Backing up your Outlook email/contacts and Clearing out the Original

Are you moving off a computer that’s not going to be yours any longer, such as one at the office? Do you have a mixture of personal email and personal address book contacts in Outlook at work that you need to both back up for keeping with you as you move on and removing from the source at work? Here’s how.

First, it’s worth noting that Microsoft Outlook stores all the email, address book, calendar and memo information it has for you, in one file: the outlook.pst file. Generally, it moves older contents (old emails, old tasks, old appointments) automatically to another file, archive.pst. Both of these files are usually found in the same directory.

So, what you should do is:

  1. Copy your outlook.pst and archive.pst to you external/portable back drive.
  2. Open Outlook on your office computer and through Microsoft Outlook, select all of the emails and contact entries you wish to remove. You may wish to select them all and delete. That’s your call.
  3. Delete the archive.pst file on your office computer.
  4. Empty your computer’s recycle bin.
  5. Close Outlook and restart it to be sure the stuff really does look like it’s gone.

To access the contents of your archive.pst and outlook.pst from Outlook on your home computer, have your home version of Outlook (should be equal or later version than the one at the office) open the PST file from your external hard drive (you may wish to copy it over locally first, your call). The guidance for that is here.

Links related to the material above:

  1. How to Back Up or Copy Your Outlook Mail, Contacts and Other Data [About.com]
  2. Where is my Outlook “PST” file located? [Ask-Leo.com]
  3. Outlook Archiving and the Archive.pst file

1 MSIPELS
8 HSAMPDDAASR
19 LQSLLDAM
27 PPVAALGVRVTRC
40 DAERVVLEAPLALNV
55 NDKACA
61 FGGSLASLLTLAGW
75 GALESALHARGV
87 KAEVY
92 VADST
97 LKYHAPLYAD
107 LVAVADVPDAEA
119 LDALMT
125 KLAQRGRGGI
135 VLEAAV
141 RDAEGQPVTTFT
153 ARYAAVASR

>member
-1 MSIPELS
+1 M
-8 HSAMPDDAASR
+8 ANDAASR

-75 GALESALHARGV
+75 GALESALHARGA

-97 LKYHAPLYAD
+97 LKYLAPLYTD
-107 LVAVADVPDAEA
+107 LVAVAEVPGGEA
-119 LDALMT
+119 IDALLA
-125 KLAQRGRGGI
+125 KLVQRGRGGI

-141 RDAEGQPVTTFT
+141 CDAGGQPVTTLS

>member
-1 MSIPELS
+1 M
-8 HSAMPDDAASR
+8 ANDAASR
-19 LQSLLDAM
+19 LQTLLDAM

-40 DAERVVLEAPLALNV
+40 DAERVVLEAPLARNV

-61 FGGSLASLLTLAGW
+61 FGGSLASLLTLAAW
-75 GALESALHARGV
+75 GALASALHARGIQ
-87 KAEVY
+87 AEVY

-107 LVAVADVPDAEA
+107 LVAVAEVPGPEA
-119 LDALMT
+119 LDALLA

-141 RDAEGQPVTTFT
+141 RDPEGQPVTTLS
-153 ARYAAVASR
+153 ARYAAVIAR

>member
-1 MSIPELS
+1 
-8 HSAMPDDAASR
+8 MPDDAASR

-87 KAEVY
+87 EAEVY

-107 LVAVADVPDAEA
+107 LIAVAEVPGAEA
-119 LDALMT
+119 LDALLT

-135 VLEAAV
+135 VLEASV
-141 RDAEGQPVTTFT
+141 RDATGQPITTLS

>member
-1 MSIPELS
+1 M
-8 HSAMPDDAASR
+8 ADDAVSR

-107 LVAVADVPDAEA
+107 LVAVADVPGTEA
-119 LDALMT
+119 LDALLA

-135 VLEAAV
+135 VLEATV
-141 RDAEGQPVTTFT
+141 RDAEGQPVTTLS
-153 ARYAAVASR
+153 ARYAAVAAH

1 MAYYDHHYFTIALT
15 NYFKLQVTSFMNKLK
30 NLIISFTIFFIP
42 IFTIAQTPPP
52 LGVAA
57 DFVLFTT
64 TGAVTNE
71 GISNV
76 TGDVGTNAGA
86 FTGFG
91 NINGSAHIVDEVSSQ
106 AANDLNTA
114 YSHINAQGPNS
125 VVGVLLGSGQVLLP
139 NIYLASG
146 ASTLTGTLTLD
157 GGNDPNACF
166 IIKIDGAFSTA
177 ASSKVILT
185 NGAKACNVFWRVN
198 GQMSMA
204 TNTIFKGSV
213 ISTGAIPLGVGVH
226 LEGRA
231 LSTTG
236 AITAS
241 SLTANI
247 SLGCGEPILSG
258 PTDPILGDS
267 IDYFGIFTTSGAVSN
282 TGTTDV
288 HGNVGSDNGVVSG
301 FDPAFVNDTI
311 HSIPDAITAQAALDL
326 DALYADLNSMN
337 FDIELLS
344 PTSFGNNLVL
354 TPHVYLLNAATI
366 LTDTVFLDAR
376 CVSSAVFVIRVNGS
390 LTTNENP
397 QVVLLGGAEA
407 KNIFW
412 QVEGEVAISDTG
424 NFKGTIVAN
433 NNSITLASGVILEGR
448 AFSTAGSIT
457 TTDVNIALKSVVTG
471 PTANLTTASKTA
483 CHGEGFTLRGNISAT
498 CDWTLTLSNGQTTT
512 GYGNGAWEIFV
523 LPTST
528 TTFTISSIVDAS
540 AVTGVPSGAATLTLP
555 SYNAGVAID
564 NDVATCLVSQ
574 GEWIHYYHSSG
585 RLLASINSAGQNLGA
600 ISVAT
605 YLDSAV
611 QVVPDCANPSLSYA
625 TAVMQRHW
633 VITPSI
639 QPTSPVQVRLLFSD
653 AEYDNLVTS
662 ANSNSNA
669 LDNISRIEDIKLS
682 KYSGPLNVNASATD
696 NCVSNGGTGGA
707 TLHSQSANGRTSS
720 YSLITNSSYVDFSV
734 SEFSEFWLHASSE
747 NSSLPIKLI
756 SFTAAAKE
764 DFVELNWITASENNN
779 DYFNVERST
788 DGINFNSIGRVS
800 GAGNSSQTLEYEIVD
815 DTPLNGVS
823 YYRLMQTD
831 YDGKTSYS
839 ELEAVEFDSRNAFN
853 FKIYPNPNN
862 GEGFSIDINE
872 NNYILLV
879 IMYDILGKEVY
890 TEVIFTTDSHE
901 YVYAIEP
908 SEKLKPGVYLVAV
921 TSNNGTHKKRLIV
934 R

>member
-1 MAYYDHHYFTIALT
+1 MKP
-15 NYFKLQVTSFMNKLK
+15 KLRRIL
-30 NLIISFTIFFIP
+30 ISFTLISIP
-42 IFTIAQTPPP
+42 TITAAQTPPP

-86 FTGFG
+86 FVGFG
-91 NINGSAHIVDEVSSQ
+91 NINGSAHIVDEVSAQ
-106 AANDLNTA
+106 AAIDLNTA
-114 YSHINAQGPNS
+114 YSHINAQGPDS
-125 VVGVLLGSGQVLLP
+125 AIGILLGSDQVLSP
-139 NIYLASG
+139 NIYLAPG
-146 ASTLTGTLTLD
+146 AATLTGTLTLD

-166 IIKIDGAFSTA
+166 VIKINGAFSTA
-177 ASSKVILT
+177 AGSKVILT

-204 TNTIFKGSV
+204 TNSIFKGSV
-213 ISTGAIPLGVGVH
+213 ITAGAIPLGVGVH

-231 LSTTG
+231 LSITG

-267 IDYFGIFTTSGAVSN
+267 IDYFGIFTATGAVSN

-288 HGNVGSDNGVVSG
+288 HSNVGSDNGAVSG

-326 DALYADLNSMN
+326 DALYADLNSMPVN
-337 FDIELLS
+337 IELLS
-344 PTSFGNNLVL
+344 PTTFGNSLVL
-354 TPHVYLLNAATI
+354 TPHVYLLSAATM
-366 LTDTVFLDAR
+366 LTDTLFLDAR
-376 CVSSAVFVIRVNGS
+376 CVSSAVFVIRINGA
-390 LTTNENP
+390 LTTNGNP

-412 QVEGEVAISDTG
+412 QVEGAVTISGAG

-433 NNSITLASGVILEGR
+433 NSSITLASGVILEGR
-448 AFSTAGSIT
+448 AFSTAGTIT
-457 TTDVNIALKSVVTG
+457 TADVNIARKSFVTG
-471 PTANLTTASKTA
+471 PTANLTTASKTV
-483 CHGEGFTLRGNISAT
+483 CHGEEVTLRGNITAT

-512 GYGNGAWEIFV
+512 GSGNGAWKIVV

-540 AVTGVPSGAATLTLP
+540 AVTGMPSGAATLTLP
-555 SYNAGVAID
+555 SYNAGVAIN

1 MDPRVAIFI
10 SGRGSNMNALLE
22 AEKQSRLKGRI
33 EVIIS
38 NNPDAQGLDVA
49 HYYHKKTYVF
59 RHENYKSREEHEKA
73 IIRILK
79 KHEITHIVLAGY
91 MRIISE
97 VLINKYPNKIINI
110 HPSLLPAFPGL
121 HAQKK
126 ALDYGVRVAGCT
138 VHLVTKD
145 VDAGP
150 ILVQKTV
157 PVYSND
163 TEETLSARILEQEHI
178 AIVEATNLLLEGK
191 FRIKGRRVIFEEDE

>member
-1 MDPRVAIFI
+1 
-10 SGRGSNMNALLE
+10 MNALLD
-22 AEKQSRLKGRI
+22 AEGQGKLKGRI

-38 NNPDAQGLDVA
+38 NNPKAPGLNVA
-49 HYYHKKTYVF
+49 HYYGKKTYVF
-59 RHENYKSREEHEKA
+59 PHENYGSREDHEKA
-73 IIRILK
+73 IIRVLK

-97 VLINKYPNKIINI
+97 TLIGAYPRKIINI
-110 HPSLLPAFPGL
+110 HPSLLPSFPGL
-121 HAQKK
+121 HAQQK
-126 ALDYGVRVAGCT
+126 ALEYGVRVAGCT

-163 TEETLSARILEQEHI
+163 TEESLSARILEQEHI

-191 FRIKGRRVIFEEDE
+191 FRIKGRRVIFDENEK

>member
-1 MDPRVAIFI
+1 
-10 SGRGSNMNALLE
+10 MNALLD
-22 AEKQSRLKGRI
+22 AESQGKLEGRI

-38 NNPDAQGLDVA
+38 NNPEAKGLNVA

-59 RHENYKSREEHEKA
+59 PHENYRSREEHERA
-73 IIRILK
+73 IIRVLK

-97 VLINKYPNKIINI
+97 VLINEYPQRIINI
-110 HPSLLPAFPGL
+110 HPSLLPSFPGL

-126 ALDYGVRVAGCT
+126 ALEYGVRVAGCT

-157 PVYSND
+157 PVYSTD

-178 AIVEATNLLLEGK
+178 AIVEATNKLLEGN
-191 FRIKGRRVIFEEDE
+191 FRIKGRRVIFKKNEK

4. Open Your Existing Outlook Data Store [Outlook-tips.net]

Norton Ghost Disappoints – Dantz Retrospect takes the lead

I’ve posted earlier of how using a tool like Norton Ghost 2003 and a Maxtor external hard drive creates a great backup solution for a drive-image style backup that retains all your settings.

Well, Norton Ghost 2003 used to work well. I got it as part of a bundle in Norton SystemWorks 2004 Professional. I also use Norton Internet Security 2004. Norton has a Live Update facility that is always patching your software. It sounds great in theory. Many tools in their offerings share common facilities / code components. They don’t seem to do this well however.

Recently, my Norton Ghost 2003 gleefully made system image backups that when I later went to check on, could not be opened (even though it did an “integrity” check on the original backup). Symantec support on this problem has been very slow and not very helpful. They recommended obvious things like “run live update until there are no more updates” which I had already done and stated to them in my original tech support request.

Ultimately, Symantec told me that if my hard drive was too fragmented, that this could be the cause. So I went out and purchased the best hard drive defragmenter (Diskeeper 9.0) and completely defragmented my hard drive, only to have the same problem.

What to do?

I had used a free version of Dantz Retrospect (Retrospect Express) that came bundled with my Maxtor hard drive and was impressed with it. So I downloaded their professional version (trial) which included a facility to do drive image backups like Ghost did. The backup part went really smooth and their process is far superior (uses incremental backups, you don’t have to leave Windows, etc.). I will test out the ability for it to read the backup data reliably and update this blog.

So far, my problems with Norton Ghost suggest that the winning horse is Dantz Retrospect Professional.